Awe can be loosely defined as: a feeling of reverential respect mixed with fear or wonder.
When I mentioned to Melissa that we could cover awe this month, she offered some Led Zeppelin for us because it starts with Awe. Flashbacks for sure. Also probably a better opener than my silly line, "Open up and say AWE!" which I always wanted plastered on a Tshirt with picture of a tongue dispenser.
In Chapter 3 of the Thrivability Breakthroughs book, I tell this story:
In the painted desert of Petrified Forest National Park, I marveled at the rocks that were once trees. I thought of all the years it took those huge trees to grow. And then for them to fall into a swamp and become rock. And for that rock to now be in the middle of a desert. My own life seemed so short in comparison. A batter of the eyelashes of time. In that moment, all my daily worries became of no consequence.
It is not nature that needs us. It is we that need nature.
I looked up to the stars. Time functions in the universe on a scale that the human mind struggles and fails, over and over again, to really comprehend. Looking at the stars, I realized how egocentric we are — worrying about ‘our’ environment. In the context of the universe, this blip in time is one experiment among zillions. We could destroy everything on our planet and the universe would continue on. There is something freeing about thinking of it this way. But this perspective isn’t a license to destroy the planet and it demands that I take the responsibility to care for what is around me. No one see is going to care for what is around me — and what I depend on — as much as I am.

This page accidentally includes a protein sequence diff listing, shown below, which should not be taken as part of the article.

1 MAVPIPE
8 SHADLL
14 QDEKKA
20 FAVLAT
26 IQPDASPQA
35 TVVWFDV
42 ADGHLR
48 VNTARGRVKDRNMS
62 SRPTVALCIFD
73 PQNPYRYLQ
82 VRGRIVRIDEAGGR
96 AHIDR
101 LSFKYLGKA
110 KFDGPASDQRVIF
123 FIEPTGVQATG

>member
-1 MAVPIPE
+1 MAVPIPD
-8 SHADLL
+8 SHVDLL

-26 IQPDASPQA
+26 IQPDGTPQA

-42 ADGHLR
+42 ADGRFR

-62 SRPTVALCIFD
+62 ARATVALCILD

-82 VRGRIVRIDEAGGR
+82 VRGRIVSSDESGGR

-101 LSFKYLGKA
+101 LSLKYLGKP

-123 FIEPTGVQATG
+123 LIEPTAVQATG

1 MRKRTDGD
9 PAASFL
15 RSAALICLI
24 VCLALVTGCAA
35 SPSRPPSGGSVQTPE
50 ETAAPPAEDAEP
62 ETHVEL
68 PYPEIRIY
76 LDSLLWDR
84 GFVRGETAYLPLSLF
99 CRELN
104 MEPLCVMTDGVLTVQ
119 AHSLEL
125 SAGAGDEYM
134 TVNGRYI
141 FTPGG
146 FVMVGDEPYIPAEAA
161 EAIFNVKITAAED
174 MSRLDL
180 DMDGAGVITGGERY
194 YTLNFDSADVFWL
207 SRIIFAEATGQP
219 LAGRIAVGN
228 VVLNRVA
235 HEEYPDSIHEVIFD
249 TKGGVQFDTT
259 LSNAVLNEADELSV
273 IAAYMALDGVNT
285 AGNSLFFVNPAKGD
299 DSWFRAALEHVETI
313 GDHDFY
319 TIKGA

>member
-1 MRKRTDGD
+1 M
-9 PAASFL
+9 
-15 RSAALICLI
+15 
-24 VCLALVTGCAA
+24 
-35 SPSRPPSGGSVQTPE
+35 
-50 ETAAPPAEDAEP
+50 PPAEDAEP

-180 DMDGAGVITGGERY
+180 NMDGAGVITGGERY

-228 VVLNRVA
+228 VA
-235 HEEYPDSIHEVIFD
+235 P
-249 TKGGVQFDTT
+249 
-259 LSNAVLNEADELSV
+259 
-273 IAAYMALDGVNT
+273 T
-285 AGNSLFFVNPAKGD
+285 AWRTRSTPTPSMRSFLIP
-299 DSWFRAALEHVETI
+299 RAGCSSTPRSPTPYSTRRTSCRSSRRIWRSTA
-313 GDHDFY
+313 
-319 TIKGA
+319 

That chapter is called Seeing a Bigger Picture. What I was hoping to convey in that passage was both how big it all is, this feeling of awe in being part of something so much bigger than me, and that it is coupled with my responsibility, my tiny part of that whole. I believe this way of being with the world is crucial to our efforts to cocreate a more thrivable world. It is critical that we hold ourselves humbly in face of something so much bigger than any of us and that we each desire to be part of that vastness, to contribute something to it.
For millennia we have been warning each other of the dangers of hubris. Greek tragedies often focus on humbling the arrogant. And the age of machines and modernism so utterly embodies human arrogance, centering ourselves and our imaging that we could control it all. Humbly now, we come before the ripples, pouring out of our big plans as unintended consequences to our environment and other people. Let us recall our awe and be infused with the wonder and fear of it.
This month, explore awe with us.
And this week, looking through the lens of the personal experience of awe comes first. What is your own experience of awe? Where have you been touched by it? How has awe had an impact on what you do and how you do it, personally?